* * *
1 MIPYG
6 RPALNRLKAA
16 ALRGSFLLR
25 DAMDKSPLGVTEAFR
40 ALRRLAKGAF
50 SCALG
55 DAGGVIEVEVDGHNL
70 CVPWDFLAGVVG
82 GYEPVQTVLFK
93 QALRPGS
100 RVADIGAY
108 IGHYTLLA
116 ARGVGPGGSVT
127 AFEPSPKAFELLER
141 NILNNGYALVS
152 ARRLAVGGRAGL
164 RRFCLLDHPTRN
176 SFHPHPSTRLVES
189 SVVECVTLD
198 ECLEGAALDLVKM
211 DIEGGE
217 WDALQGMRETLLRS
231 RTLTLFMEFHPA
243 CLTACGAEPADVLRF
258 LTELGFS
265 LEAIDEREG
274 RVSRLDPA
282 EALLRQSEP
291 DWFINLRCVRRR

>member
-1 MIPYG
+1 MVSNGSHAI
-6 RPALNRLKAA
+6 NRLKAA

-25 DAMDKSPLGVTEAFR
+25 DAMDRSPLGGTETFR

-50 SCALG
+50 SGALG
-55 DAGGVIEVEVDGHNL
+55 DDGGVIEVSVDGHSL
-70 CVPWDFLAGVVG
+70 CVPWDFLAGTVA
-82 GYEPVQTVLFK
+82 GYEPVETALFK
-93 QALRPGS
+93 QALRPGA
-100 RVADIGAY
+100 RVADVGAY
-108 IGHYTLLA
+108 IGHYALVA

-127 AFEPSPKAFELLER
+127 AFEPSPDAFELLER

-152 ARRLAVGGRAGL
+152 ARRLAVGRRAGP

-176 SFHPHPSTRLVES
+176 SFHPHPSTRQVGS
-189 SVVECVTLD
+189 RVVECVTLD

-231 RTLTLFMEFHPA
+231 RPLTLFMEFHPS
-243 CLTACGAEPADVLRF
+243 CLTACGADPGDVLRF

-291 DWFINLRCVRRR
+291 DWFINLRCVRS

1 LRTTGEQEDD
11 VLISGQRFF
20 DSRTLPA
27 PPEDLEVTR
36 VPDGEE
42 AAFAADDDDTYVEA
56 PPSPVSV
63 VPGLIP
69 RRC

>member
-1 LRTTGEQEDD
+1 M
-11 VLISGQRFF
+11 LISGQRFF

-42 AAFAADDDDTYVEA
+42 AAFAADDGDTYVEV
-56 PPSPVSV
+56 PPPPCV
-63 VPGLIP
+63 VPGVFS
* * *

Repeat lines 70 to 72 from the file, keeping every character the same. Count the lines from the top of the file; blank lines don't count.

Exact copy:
42 AAFAADDDDTYVEA
56 PPSPVSV
63 VPGLIP